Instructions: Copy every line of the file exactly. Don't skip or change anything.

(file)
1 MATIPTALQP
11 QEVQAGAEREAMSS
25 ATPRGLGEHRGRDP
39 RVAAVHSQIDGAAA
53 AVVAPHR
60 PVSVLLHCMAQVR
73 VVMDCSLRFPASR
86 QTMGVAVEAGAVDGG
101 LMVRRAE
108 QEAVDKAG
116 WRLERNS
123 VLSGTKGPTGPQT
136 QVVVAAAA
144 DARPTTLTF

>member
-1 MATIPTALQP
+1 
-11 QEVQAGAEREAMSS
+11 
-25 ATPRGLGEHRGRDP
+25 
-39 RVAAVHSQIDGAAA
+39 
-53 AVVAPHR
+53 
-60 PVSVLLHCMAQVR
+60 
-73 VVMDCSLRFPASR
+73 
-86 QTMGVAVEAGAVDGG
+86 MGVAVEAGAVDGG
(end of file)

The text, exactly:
1 MATIPTALQP
11 QEVQAGAEREAMSS
25 ATPRGLGEHRGRDP
39 RVAAVHSQIDGAAA
53 AVVAPHR
60 PVSVLLHCMAQVR
73 VVMDCSLRFPASR
86 QTMGVAVEAGAVDGG
101 LMVRRAE
108 QEAVDKAG
116 WRLERNS
123 VLSGTKGPTGPQT
136 QVVVAAAA
144 DARPTTLTF

>member
-1 MATIPTALQP
+1 
-11 QEVQAGAEREAMSS
+11 
-25 ATPRGLGEHRGRDP
+25 
-39 RVAAVHSQIDGAAA
+39 
-53 AVVAPHR
+53 
-60 PVSVLLHCMAQVR
+60 
-73 VVMDCSLRFPASR
+73 
-86 QTMGVAVEAGAVDGG
+86 MGVAVEAGAVDGG